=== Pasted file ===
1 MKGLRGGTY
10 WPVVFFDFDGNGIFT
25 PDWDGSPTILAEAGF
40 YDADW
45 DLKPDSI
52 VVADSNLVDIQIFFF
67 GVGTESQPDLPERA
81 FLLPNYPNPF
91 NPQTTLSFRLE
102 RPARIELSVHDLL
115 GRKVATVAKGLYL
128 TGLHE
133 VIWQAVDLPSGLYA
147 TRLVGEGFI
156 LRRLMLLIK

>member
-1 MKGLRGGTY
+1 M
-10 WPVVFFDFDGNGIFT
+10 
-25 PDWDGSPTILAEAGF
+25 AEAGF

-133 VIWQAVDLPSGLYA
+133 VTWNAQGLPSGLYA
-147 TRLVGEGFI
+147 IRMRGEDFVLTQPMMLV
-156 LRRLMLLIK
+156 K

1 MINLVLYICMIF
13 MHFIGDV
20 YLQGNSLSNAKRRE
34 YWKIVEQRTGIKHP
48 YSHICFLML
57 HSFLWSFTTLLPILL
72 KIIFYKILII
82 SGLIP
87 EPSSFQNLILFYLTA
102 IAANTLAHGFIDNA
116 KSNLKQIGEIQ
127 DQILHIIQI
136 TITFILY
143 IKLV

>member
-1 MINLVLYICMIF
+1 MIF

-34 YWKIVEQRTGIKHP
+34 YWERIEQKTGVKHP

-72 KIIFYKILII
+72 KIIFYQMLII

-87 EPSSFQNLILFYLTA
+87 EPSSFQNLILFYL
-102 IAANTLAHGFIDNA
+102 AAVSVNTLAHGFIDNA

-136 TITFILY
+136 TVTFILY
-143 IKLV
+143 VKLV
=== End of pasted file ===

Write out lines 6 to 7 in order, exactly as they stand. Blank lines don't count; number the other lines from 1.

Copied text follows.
52 VVADSNLVDIQIFFF
67 GVGTESQPDLPERA